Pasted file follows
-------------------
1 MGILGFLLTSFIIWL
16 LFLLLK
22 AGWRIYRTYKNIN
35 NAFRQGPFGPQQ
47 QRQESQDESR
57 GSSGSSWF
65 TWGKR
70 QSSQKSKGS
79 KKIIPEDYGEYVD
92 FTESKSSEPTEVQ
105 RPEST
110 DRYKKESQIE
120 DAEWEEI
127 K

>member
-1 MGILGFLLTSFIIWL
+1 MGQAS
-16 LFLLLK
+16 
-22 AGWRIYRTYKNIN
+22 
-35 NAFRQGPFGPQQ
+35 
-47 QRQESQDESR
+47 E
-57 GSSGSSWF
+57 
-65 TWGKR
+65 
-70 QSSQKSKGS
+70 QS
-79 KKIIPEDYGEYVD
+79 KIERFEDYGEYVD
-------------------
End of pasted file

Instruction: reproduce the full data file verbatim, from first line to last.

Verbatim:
1 MGILGFLLTSFIIWL
16 LFLLLK
22 AGWRIYRTYKNIN
35 NAFRQGPFGPQQ
47 QRQESQDESR
57 GSSGSSWF
65 TWGKR
70 QSSQKSKGS
79 KKIIPEDYGEYVD
92 FTESKSSEPTEVQ
105 RPEST
110 DRYKKESQIE
120 DAEWEEI
127 K

>member
-1 MGILGFLLTSFIIWL
+1 MGQAS
-16 LFLLLK
+16 
-22 AGWRIYRTYKNIN
+22 
-35 NAFRQGPFGPQQ
+35 
-47 QRQESQDESR
+47 E
-57 GSSGSSWF
+57 
-65 TWGKR
+65 
-70 QSSQKSKGS
+70 QS
-79 KKIIPEDYGEYVD
+79 KIERFEDYGEYVD